LG VX5500 (Verizon Wireless)
Not everyone needs a fancy megapixel camera or a built-in music player in her cell phone. A lot of people just want a basic phone for making calls, and having a few extras like a simple VGA camera and Bluetooth are nice bonuses. The LG VX5500 is not the most advanced phone by any means, but its simple design and features are good enough for those who just want the basics. The VX5500 is also quite affordable at only $49.99 with a two-year service agreement and a $50 mail-in rebate.
There isn't much to say about the VX5500's design. Measuring 3.56 inches long by 1.84 inches wide by 0.73 inch thick, the VX5500 has a pretty boring rectangular shape clad in black and gray tones. It feels quite lightweight at 3.05 ounces, and its smooth plastic back makes it comfortable in the hand. The clamshell hinge has a solid feel and opens and closes smoothly.
Even though it's small, we appreciate that the VX5500 comes with a 1.04-inch, 65,000-color external display. It shows basic information like battery life, signal strength, date and time, as well as photo caller ID when available. It can also act as a self-portrait viewfinder when the camera is activated. You can adjust the screen's backlight time, the wallpaper, and the clock format. The camera lens sits on top of the external display.
Flip open the VX5500 and you'll find a decent-size, 1.76-inch, diagonal display with support for 262,000 colors. The screen looks pretty good for a more basic phone like this--images look sharp and colors look bright and vibrant. You can adjust the backlight time, the menu style (tab, grid, or list), font type, font size, and, of course, the wallpaper and clock format.
The navigation array underneath the display consists of two soft keys, a round navigation toggle with a middle OK key, a dedicated speakerphone key, a Clear key, and the Send and End/Power keys. The up, left, and down keys on the toggle double as shortcuts to three user-defined functions. The right key brings up a My Shortcuts submenu, which leads to four more user-defined applications. The keys on the navigation array are of a decent size and yield easily to pressure. The number keypad was also pleasant to use; it's spacious, and the keys have slight ridges that make them easy to dial by feel.
The left spine has a headset jack, a volume rocker, a voice-command button, and a charger jack, while the dedicated camera key is on the right.
The LG VX5500 has a phonebook with room for 1,000 entries, and each entry can accommodate up to five numbers, two e-mail addresses, and a memo. You can then organize your contacts into caller groups, pair them with a photo for caller ID, or one of 23 polyphonic ring tones. Other basic features include a vibrate mode, a speakerphone, text and multimedia messaging, a calculator, a tip calculator, a calendar, an alarm clock, a stop watch, a world clock, and a notepad. More advanced features are the Bluetooth support, the wireless Web browser, voice command, mobile Web e-mail, instant messaging, and A-GPS support. The latter means the VX5500 is compatible with Verizon's location-based services, like VZ Navigator and Chaperone Parent/Child.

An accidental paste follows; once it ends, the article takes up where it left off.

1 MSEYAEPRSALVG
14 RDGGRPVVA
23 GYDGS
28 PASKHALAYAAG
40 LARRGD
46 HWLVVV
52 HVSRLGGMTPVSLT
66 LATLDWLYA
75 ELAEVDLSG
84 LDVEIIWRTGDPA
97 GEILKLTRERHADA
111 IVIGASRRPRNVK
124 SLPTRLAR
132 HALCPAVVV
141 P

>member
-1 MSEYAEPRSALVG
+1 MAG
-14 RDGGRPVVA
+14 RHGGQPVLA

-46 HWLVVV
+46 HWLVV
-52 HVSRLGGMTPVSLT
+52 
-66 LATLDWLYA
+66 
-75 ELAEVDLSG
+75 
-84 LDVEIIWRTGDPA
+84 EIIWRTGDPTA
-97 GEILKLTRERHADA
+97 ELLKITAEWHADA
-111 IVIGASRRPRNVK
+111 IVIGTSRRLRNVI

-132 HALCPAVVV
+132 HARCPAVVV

The VX5500 comes with a simple VGA camera that can take photos in three resolutions (640x480, 320x240, and 160x120), five color effects, five white balance presets, and with or without a night mode. Other camera options include spot photometry, a self-timer, the choice of three shutter sounds, and a silent option. You can also zoom, rotate, and crop images after the photo is taken. As expected with a VGA camera, the photo quality of the images is mostly blurry, with a lot of artifacts. Colors appeared muted and overcast as well. The VX5500 does not have a built-in camcorder.
You can personalize the VX5500 with plenty of wallpaper and ringtones for a customized touch. If you want more, you can download extras via Verizon's browser. The VX5500 doesn't come with any games or applications, but you can download those, too.
We tested the dual-band (CDMA 1900/800) LG VX5500 in San Francisco using Verizon Wireless. Call quality was satisfactory; callers could hear us loud and clear, without a lot of static and interference. They did say our voice sounded a bit on the robotic side and were not that natural, but it wasn't a big deal. On our end, we heard our callers' voices just fine. Automated-voice services also recognized us without a problem. Speakerphone calls did not go as well, though; we thought the volume was low and callers sounded a bit tinny. However, callers didn't notice much difference. We paired the LG VX5500 with the Motorola H780 and Bluetooth calls went well.
The LG VX5500 has a rated battery life of 5 hours talk time and 18.3 days standby time. It has a tested talk time of 4 hours and 57 minutes. According to FCC radiation tests, the VX5500 has a digital SAR rating of 0.953 watts per kilogram.